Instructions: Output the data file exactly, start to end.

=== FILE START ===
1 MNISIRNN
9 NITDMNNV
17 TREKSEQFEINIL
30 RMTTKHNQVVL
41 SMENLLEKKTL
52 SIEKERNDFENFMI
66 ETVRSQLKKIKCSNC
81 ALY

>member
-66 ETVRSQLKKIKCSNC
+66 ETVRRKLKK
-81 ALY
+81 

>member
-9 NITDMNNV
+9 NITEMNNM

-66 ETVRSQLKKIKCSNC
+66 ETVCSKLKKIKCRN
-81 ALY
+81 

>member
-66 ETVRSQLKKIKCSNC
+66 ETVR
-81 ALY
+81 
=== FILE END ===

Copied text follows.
1 MNISIRNN
9 NITDMNNV
17 TREKSEQFEINIL
30 RMTTKHNQVVL
41 SMENLLEKKTL
52 SIEKERNDFENFMI
66 ETVRSQLKKIKCSNC
81 ALY

>member
-66 ETVRSQLKKIKCSNC
+66 ETVRRKLKK
-81 ALY
+81 

>member
-9 NITDMNNV
+9 NITEMNNM

-66 ETVRSQLKKIKCSNC
+66 ETVCSKLKKIKCRN
-81 ALY
+81 

>member
-66 ETVRSQLKKIKCSNC
+66 ETVR
-81 ALY
+81 